Currently, rates of pancreatic cysts appear to be increasing due to an aging population and also increased use of cross sectional imaging such as CT scans and MRI. The overall incidence ranges anywhere between 2-38% in general population. Pancreatic cysts may or may not have the potential to turn into cancer. The overall risk of cancer in a single pancreatic cyst at initial diagnosis is quite low, but can exist in certain lesions such as mucinous cysts (IPMNs, MCNs).
Our goal as Gastroenterologists is to diagnose lesions based on our current predictive capabilities which included clinical history, radiographic imaging, endoscopic ultrasound (EUS) and cyst fluid analysis/cytology. Guidelines on diagnosis, management, surveillance of these cystic lesions are available, which we use to help guide our evaluation and intervention. Currently Endoscopic Ultrasound (EUS) is the best test to evaluate cysts as it allows for excellent imaging and also sampling (fine needle aspiration FNA) of the cyst fluid with a needle. EUS is a minimally invasive procedure to assess digestive (gastrointestinal) diseases. It uses high-frequency sound waves to produce detailed images of the lining and walls of your digestive tract and chest, nearby organs such as the pancreas and liver, and lymph nodes. EUS–FNA of pancreas cysts has been associated with very low risk of complications and is very effective in evaluating pancreatic cysts.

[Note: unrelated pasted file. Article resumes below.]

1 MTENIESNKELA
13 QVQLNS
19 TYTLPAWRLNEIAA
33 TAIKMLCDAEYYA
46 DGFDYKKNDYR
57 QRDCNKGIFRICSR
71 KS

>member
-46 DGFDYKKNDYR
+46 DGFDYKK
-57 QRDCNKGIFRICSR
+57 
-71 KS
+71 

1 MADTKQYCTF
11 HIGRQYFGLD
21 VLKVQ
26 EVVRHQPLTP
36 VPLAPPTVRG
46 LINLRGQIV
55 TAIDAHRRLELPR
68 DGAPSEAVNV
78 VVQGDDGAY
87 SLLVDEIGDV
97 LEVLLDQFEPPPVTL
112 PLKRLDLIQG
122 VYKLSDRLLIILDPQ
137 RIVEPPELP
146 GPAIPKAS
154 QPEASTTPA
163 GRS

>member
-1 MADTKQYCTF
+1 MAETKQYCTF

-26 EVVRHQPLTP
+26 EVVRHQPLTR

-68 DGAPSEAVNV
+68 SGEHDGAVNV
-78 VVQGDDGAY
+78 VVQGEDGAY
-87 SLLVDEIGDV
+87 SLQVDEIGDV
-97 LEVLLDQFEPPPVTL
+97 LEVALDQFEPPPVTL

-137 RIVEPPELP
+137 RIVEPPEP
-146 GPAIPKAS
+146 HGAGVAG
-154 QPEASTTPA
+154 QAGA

There is no preparation the patients must drink for the EBT. Patients only need to be NPO (or not eating/drinking) after midnight prior to the procedure. They are sedated with deep short-acting anesthesia (without a breathing tube/intubation) and then discharged the same day home (outpatient procedure). The procedure usually takes around 30 minutes to perform.